That was probably one of the craziest projects I ever did–crazy in a good way. A show of that caliber has hundreds of people who all have to work together like a well-oiled machine to ensure that everything goes of flawlessly.
I think my biggest takeaway from that experience was how to work quickly and efficiently… because if Rafiki wasn’t out of my chair and ready to start the show… that was not just an issue for me, but would create a problem for every single cast and crew member. And you know what they say: the show must go on! Truly one of the most amazing and humbling experiences I’ve had in my career so far.
And you were a star attraction during the last huge season of Lady Liberty at the Ace Hotel (and several of that competition’s subsequent one-off events). A body paint from you was part of the winner’s package, and you were there each week painting a model to help promote yourself and the finale. Is that where you wound up meeting a lot of the queens that would ultimately be your sisters?
Through Lady Liberty, I was able to make lots of new friends with performers and people who stretch across the large spectrum of NYC’s nightlife. Through doing the show, I definitely gained quite a few friends who I now call sisters.
But in all honesty, the performers I’m closest to and that I truly consider family are some of the first people I ever met when I first moved to NYC about five years ago. And what’s even more interesting is that I met all of them on the same night, thanks to a drag queen who had found me and hired me to body paint for an event.
So you could say that my career as a body painter in NYC has always been heavily intertwined with the drag community, and Lady Liberty helped solidify and foster these friendships as well as helped create many more.
What was your first appearance in drag?
My first appearance as Lacy Stoner was for my sister Bella Noche’s birthday show at Rockbar. She had me come in and do a number as a special guest.
And how would you describe Lacy as a queen?
It’s funny you ask that question, because it’s a question I’m currently asking myself. I consider Lacy to be genderqueer, and technically would use the pronouns “they / them,” but I’ll honestly answer to any pronouns and don’t take offense to people using any of them when receding to Lacy.
But I guess the best way I can describe Lacy at this time is a drag performer. I’m still exploring who and what Lacy is, and what they could be. As Lacy, I’ve explored lip syncing and burlesque, and I’m looking to find other ways to set myself apart and do different types of performances.
You often color your beard and hair for drag looks… is that a messy process?
Funny enough, coloring the beard is the easiest and least messy part of my entire makeup process. My beard color is one part of my makeup I never have to worry about transferring or getting messed up. While my face could be a sweaty mess and I may have lost an eyebrow–which can happen if you’re doing a long show without breaks–my beard and mustache always stay intact.
Werk that beard! Are you thinking of entering a pageant anytime soon?
So, I’ve already competed in a pageant and won. I recently competed in the one day pageant that was a part of the Bodega Ball, which is a two day punk festival in Brooklyn. I am your current reigning Miss Bodega.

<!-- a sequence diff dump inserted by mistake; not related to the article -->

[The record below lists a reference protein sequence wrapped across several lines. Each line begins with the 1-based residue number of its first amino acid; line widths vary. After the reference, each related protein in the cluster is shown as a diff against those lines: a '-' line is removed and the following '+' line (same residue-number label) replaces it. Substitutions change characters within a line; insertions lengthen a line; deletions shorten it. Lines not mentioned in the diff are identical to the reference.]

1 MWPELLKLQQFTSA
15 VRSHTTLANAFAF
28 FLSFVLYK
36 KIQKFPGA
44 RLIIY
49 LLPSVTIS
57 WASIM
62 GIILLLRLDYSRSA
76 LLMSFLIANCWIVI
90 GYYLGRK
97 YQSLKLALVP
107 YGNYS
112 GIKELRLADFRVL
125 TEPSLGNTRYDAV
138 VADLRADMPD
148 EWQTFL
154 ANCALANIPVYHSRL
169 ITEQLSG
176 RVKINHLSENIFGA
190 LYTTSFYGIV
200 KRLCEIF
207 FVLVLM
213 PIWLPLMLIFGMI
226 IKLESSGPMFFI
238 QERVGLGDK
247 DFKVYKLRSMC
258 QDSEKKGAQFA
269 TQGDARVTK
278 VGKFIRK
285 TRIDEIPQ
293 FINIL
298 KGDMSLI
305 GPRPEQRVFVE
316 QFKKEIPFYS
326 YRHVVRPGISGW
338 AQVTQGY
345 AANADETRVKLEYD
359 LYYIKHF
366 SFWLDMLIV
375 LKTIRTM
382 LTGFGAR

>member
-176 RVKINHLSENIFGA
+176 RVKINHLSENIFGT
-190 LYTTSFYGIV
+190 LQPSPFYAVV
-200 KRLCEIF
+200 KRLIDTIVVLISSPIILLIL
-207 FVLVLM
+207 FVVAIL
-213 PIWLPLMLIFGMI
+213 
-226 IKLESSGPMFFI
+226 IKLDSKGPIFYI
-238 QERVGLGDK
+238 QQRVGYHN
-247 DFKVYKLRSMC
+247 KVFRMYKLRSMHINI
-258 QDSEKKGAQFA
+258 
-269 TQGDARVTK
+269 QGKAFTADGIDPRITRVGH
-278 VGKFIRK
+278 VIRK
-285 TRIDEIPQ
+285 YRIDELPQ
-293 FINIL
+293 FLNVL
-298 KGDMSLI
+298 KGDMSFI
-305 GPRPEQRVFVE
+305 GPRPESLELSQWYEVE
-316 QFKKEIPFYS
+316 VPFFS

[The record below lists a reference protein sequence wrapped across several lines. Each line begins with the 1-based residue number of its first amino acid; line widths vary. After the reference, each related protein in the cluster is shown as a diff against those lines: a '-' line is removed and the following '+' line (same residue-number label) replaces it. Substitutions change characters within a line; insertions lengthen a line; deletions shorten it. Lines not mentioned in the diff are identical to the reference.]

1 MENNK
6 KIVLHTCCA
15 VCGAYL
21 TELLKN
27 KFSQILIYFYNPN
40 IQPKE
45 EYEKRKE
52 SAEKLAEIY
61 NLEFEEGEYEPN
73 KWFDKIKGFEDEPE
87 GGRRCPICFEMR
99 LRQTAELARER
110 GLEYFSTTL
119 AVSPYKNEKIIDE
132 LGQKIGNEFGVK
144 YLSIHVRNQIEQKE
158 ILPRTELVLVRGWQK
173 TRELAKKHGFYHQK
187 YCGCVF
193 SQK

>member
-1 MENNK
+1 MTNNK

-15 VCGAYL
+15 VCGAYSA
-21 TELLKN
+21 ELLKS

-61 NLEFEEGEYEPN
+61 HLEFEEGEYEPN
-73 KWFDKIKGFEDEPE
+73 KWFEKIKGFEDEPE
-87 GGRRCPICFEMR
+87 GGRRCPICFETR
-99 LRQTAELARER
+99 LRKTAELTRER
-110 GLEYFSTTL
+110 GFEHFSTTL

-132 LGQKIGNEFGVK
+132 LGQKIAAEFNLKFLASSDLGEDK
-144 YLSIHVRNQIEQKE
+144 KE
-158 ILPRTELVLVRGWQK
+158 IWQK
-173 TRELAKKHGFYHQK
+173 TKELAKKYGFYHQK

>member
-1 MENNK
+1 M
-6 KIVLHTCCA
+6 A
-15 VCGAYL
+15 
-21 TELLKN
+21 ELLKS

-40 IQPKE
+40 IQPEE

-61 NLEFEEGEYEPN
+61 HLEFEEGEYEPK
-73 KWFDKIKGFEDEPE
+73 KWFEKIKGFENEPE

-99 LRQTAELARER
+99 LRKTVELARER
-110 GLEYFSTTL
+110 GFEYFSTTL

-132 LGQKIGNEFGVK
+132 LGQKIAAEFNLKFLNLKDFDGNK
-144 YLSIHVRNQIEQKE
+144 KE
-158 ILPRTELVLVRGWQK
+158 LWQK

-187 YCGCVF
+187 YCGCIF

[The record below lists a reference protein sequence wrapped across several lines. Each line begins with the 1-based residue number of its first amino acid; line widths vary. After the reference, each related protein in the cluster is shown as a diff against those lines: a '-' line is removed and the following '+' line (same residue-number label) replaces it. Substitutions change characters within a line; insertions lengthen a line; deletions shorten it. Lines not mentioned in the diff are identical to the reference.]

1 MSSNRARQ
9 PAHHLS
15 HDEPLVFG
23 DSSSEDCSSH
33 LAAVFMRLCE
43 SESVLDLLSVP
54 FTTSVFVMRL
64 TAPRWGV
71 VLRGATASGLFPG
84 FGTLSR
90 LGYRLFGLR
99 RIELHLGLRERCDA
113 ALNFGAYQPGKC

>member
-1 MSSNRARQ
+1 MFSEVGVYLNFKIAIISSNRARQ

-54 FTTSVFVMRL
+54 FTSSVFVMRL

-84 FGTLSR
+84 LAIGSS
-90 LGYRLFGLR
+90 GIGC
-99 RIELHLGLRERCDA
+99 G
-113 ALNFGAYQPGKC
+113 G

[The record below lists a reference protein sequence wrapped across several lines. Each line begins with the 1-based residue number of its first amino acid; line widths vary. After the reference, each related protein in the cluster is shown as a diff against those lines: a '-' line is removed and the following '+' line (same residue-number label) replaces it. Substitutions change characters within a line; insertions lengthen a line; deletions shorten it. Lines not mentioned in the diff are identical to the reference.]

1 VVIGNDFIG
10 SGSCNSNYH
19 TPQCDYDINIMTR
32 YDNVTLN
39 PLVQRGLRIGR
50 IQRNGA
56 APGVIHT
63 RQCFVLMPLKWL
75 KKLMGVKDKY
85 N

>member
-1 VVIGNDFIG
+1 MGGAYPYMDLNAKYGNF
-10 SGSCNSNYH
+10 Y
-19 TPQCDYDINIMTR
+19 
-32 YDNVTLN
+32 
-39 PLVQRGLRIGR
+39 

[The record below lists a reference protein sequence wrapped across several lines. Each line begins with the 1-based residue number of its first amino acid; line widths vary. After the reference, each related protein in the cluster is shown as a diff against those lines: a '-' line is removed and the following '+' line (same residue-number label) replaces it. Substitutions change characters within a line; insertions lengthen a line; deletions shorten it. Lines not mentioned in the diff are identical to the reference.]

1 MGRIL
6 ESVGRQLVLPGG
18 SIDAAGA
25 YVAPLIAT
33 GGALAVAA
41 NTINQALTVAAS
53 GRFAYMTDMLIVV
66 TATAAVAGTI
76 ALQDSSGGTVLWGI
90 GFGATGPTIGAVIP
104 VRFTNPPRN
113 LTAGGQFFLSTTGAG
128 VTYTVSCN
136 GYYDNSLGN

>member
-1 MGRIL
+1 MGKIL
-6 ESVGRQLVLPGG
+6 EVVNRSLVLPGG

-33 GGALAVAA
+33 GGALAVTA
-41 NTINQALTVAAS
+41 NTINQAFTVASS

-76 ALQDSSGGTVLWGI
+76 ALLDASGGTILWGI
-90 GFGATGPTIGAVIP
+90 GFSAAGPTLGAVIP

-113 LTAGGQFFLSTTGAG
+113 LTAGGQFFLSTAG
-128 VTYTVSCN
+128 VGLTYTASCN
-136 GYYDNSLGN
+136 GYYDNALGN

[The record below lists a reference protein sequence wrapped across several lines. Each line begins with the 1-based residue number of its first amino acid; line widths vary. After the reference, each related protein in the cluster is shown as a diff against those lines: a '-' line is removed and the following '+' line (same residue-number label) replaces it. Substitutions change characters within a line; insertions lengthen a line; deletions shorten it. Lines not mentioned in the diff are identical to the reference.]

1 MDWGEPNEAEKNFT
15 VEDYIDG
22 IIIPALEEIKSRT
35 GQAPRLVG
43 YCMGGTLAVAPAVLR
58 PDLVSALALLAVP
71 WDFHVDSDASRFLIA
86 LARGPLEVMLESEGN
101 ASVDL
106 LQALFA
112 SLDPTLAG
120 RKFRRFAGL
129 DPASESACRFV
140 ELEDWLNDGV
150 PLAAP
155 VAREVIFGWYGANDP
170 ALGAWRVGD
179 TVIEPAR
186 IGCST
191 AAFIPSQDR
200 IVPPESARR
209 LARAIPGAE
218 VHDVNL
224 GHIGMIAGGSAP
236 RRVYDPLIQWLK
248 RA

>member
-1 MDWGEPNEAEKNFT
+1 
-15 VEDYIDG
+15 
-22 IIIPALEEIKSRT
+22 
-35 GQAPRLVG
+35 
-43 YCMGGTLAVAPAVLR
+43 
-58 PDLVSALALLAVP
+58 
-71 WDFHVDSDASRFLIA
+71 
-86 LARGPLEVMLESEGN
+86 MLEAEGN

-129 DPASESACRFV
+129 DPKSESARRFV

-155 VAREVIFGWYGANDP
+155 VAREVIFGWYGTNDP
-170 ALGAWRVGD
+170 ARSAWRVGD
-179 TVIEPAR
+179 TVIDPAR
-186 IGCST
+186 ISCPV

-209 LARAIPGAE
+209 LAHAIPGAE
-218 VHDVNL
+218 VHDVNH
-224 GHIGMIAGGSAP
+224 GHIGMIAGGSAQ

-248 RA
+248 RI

Thank you! And I am in talks with a couple upcoming pageants about possibly competing. But to be honest, competing isn’t something that totally excites me. The only part about pageants that excites me is the opportunity to take on a theme or challenge and using it as a way to push yourself and grow as a performer.
I just saw you in the audience of the Miss Rockbar pageant finale this past Tuesday. Nicole Onoscopi was crowned, but it was a tight race and all the queens brought it.
That was such a great night, filled with fabulous performances.
And we’ll be seeing you back at Rockbar this Tuesday, hosting “Mischief Night,” aka Halloween Eve! What do you have in store for us?
I’ll a few fun, spooky numbers for you to enjoy. Well also have a thriller dance-off for a chance to win some prizes, and a costume contest. At 11pm, there will also be an open stage where any performers new or experienced can come in and do a number. I already have a few people lined up to perform on that open set–amongst them will be a bearded queen from Australia, and some burlesque performers.
Let’s not forget we will have my amazing brother DJ JCLEF spinning tunes all night, and making me and all other performers sounds fantastic. You’ll have to come by and see what else we have in store!
Great! Anything else to plug or report?
You can also find me at Bizarre Bar in Brooklyn this Wednesday the 31st for Zalika Parsons’ Legendary Show…
…as well as hosting a private screening of Disney’s The Nutcracker and the Four Realms On November 1st along side my sisters Bella Noche, Avant Garbage and Gloria Swansong. This is an invite only event, but if anyone is interested they can reach out to me or any of the other three hosts for a an invitation as long as space is available. The tickets are free for anyone who wants to attend, as long as there’s still space.
Amazing events all around! Final question: what is a fun Ish / Lacy trivia fact that the world needs to know?
Contrary to what Lacy’s name might suggest, they’re more of an indica strain, than an sativa… LOL!
Higher and higher! Thank you, Lacy!
Check Thotyssey’s calendar for Lacy Stoner’s upcoming gigs, and follow Lacy on Facebook, Instagram (Lacy or Ish Peralta) and Twitter, plus check out Ish Peralta’s makeup artist website.